Sandy Gains Strength, Back to Hurricane Status
Hours after the National Weather Service downgraded Sandy from a hurricane to a tropical storm, a Hurricane Hunter aircraft recorded sustained winds at 75 mph, which passes the threshold of a Category 1 hurricane.
Regardless of its official category, Sandy is expected to be a monstrous storm that poses a serious threat for the entire Eastern Seaboard.
Forecasters say Sandy is a massive cyclone, with hurricane-force winds recorded as far as 100 miles away from the eye of the storm.
Tropical storm conditions could be felt in the Carolinas by Saturday evening.
Tropical storm warnings were issued for parts of Florida's East Coast, along with parts of coastal North and South Carolina and the Bahamas. Tropical storm watches were issued for coastal Georgia and parts of South Carolina, along with parts of Florida and Bermuda.
Experts said the storm could be wider and stronger than Irene, which caused more than $15 billion in damage, and could rival the worst East Coast storm on record.
As it spun away from the Bahamas late Friday, Sandy was blamed for more than 43 deaths across the Caribbean. The 18th named storm of the Atlantic hurricane season hit the Bahamas after cutting across Cuba, where it tore roofs off homes and damaged fragile coffee and tomato crops.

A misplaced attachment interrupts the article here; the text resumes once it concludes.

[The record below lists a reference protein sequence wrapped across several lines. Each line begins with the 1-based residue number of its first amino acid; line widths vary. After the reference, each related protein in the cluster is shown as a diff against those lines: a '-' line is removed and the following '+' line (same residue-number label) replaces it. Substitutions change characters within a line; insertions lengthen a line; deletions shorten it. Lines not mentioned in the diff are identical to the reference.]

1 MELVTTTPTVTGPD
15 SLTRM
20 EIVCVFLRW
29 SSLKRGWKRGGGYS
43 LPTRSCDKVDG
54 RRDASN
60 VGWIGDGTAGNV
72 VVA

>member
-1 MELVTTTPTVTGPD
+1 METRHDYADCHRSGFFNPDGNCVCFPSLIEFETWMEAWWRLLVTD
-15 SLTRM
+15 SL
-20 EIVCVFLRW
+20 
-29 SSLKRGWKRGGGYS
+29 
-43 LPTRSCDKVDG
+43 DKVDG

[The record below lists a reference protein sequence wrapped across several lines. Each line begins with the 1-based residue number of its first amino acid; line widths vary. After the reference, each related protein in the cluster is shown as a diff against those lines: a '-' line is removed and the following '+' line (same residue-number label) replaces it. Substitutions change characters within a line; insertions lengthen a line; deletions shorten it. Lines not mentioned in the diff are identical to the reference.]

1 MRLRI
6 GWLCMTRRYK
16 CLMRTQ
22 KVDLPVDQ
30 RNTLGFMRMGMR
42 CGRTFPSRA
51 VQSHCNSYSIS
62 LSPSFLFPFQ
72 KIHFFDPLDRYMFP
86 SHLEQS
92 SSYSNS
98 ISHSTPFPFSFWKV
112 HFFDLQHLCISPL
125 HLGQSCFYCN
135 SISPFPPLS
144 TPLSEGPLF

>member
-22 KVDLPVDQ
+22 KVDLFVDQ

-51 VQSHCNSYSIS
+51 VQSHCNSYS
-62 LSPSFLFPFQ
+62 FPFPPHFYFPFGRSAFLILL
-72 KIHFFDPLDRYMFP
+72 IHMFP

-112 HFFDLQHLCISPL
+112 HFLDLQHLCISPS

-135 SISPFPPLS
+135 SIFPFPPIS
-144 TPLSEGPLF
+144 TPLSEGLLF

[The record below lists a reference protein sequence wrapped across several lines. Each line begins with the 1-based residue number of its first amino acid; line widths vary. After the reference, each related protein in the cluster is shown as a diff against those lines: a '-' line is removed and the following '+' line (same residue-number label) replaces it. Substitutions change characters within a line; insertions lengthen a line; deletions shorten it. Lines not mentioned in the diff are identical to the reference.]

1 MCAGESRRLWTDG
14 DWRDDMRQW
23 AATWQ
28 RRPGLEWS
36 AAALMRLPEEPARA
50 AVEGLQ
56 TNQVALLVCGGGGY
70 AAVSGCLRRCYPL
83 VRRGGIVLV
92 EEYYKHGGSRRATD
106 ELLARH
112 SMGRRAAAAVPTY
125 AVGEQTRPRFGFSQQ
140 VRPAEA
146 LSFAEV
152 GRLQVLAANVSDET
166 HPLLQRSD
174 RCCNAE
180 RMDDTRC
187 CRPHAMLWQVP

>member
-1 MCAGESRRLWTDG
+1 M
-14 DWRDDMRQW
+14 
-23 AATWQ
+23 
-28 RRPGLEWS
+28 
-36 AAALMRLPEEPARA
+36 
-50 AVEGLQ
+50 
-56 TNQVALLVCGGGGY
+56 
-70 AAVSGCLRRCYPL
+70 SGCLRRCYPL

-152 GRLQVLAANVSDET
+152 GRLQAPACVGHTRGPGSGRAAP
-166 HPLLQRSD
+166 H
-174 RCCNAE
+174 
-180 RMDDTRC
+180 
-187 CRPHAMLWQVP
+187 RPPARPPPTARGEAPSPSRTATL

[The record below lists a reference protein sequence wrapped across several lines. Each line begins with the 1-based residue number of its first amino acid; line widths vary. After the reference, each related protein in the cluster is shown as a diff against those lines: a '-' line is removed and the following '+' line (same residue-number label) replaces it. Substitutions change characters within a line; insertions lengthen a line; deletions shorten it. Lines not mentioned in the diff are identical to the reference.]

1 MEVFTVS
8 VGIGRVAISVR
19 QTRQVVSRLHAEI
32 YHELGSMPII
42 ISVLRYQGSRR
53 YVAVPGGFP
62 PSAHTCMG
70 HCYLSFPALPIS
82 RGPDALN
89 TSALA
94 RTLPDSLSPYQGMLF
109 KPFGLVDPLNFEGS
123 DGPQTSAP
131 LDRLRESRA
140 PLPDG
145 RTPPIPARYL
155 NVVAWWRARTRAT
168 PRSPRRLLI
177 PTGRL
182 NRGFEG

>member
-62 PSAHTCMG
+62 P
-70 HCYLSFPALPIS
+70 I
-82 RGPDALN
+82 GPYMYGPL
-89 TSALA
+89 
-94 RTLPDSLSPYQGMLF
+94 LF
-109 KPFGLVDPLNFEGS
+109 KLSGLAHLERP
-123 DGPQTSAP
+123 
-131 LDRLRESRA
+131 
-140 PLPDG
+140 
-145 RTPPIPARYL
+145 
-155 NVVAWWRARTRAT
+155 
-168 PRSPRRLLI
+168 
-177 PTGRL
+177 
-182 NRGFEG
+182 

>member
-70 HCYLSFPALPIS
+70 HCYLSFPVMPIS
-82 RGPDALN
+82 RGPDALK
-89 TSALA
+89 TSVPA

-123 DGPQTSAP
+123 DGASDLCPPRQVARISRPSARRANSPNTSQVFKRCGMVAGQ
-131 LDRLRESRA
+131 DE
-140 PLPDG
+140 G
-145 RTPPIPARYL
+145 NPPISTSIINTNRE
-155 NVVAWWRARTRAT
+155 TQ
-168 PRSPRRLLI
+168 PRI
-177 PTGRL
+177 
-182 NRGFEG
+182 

Up and down the coast, people were cautioned to be prepared for days without electricity. Jersey Shore beach towns began issuing voluntary evacuations and protecting boardwalks. Atlantic City casinos made contingency plans to close, and officials advised residents of flood-prone areas to stay with family or be ready to leave. Several governors declared states of emergency. Airlines said to expect cancellations and waived change fees for passengers who want to reschedule.
"Be forewarned," Connecticut Gov. Dannel P. Malloy. "Assume that you will be in the midst of flooding conditions, the likes of which you may not have seen at any of the major storms that have occurred over the last 30 years."
At a Home Depot in Freeport, on New York's Long Island, Bob Notheis bought sawhorses to put his furniture on inside his home.
"I'm just worried about how bad it's going to be with the tidal surge," he said. "Irene was kind of rough on me and I'm just trying to prepare."
After Irene left millions without power, utilities were taking no chances and were lining up extra crews and tree-trimmers. Wind threatened to topple power lines, and trees that still have leaves could be weighed down by snow and fall over if the weight becomes too much.
New York City began precautions for an ominous but still uncertain forecast. No decision had been made on whether any of the city's public transportation outlets would be shut, despite predictions that a sudden shift of the storm's path could cause a surge of 3 to 6 feet in the subways.
The subway system was completely shuttered during Irene, the first such shutdown ever for weather-related reasons. Irene largely missed the city, but struck other areas hard.
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